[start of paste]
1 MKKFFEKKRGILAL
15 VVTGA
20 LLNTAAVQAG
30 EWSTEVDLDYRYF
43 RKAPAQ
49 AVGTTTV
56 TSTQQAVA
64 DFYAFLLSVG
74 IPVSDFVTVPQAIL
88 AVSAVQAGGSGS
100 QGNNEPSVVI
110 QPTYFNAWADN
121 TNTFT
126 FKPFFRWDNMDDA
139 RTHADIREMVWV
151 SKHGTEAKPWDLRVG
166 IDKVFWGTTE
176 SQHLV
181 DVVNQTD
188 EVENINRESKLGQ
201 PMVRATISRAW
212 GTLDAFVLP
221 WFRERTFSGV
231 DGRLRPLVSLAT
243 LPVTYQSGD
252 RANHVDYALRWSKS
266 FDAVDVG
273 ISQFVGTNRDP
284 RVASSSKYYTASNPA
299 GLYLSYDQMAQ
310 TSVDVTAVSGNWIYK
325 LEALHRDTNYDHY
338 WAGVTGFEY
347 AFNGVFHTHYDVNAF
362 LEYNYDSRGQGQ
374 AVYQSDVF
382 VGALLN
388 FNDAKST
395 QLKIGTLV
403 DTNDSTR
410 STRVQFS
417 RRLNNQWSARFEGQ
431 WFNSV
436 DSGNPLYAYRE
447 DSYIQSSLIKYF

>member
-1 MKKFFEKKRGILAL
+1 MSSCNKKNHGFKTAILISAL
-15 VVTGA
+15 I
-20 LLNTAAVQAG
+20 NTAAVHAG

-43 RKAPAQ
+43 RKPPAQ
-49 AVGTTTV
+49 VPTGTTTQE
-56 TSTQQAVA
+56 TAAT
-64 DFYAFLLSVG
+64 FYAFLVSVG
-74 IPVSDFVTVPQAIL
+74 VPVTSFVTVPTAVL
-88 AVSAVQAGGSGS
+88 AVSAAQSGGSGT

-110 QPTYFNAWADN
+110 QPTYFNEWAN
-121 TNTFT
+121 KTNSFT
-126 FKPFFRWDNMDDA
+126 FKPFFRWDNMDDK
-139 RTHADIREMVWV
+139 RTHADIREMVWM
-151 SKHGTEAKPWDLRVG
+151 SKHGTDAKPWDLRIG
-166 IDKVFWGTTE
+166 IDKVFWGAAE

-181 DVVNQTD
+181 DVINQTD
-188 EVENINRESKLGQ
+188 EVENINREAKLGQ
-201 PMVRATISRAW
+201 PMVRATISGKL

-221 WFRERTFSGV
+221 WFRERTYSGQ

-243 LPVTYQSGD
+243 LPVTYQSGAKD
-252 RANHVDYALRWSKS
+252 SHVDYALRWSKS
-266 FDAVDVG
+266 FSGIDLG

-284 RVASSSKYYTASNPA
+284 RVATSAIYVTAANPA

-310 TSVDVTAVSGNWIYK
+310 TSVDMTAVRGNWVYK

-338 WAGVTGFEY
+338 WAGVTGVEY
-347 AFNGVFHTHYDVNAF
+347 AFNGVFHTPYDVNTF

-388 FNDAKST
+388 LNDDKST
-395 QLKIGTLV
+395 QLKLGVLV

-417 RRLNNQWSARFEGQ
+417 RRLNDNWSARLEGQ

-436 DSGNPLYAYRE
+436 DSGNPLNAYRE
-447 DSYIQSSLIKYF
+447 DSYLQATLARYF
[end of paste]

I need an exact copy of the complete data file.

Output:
1 MKKFFEKKRGILAL
15 VVTGA
20 LLNTAAVQAG
30 EWSTEVDLDYRYF
43 RKAPAQ
49 AVGTTTV
56 TSTQQAVA
64 DFYAFLLSVG
74 IPVSDFVTVPQAIL
88 AVSAVQAGGSGS
100 QGNNEPSVVI
110 QPTYFNAWADN
121 TNTFT
126 FKPFFRWDNMDDA
139 RTHADIREMVWV
151 SKHGTEAKPWDLRVG
166 IDKVFWGTTE
176 SQHLV
181 DVVNQTD
188 EVENINRESKLGQ
201 PMVRATISRAW
212 GTLDAFVLP
221 WFRERTFSGV
231 DGRLRPLVSLAT
243 LPVTYQSGD
252 RANHVDYALRWSKS
266 FDAVDVG
273 ISQFVGTNRDP
284 RVASSSKYYTASNPA
299 GLYLSYDQMAQ
310 TSVDVTAVSGNWIYK
325 LEALHRDTNYDHY
338 WAGVTGFEY
347 AFNGVFHTHYDVNAF
362 LEYNYDSRGQGQ
374 AVYQSDVF
382 VGALLN
388 FNDAKST
395 QLKIGTLV
403 DTNDSTR
410 STRVQFS
417 RRLNNQWSARFEGQ
431 WFNSV
436 DSGNPLYAYRE
447 DSYIQSSLIKYF

>member
-1 MKKFFEKKRGILAL
+1 MSSCNKKNHGFKTAILISAL
-15 VVTGA
+15 I
-20 LLNTAAVQAG
+20 NTAAVHAG

-43 RKAPAQ
+43 RKPPAQ
-49 AVGTTTV
+49 VPTGTTTQE
-56 TSTQQAVA
+56 TAAT
-64 DFYAFLLSVG
+64 FYAFLVSVG
-74 IPVSDFVTVPQAIL
+74 VPVTSFVTVPTAVL
-88 AVSAVQAGGSGS
+88 AVSAAQSGGSGT

-110 QPTYFNAWADN
+110 QPTYFNEWAN
-121 TNTFT
+121 KTNSFT
-126 FKPFFRWDNMDDA
+126 FKPFFRWDNMDDK
-139 RTHADIREMVWV
+139 RTHADIREMVWM
-151 SKHGTEAKPWDLRVG
+151 SKHGTDAKPWDLRIG
-166 IDKVFWGTTE
+166 IDKVFWGAAE

-181 DVVNQTD
+181 DVINQTD
-188 EVENINRESKLGQ
+188 EVENINREAKLGQ
-201 PMVRATISRAW
+201 PMVRATISGKL

-221 WFRERTFSGV
+221 WFRERTYSGQ

-243 LPVTYQSGD
+243 LPVTYQSGAKD
-252 RANHVDYALRWSKS
+252 SHVDYALRWSKS
-266 FDAVDVG
+266 FSGIDLG

-284 RVASSSKYYTASNPA
+284 RVATSAIYVTAANPA

-310 TSVDVTAVSGNWIYK
+310 TSVDMTAVRGNWVYK

-338 WAGVTGFEY
+338 WAGVTGVEY
-347 AFNGVFHTHYDVNAF
+347 AFNGVFHTPYDVNTF

-388 FNDAKST
+388 LNDDKST
-395 QLKIGTLV
+395 QLKLGVLV

-417 RRLNNQWSARFEGQ
+417 RRLNDNWSARLEGQ

-436 DSGNPLYAYRE
+436 DSGNPLNAYRE
-447 DSYIQSSLIKYF
+447 DSYLQATLARYF